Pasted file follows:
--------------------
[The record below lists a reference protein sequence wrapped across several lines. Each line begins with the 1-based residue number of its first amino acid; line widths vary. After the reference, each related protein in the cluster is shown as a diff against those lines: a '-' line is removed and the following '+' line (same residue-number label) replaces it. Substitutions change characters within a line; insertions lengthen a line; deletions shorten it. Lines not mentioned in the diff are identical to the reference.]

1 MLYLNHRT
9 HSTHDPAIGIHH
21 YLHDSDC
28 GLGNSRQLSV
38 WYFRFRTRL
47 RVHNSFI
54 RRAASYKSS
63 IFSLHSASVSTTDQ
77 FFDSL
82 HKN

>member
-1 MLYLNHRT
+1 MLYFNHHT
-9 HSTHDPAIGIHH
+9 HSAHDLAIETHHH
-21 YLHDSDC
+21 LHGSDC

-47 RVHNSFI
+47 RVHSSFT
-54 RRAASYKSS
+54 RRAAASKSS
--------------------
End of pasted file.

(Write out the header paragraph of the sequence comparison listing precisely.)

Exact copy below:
[The record below lists a reference protein sequence wrapped across several lines. Each line begins with the 1-based residue number of its first amino acid; line widths vary. After the reference, each related protein in the cluster is shown as a diff against those lines: a '-' line is removed and the following '+' line (same residue-number label) replaces it. Substitutions change characters within a line; insertions lengthen a line; deletions shorten it. Lines not mentioned in the diff are identical to the reference.]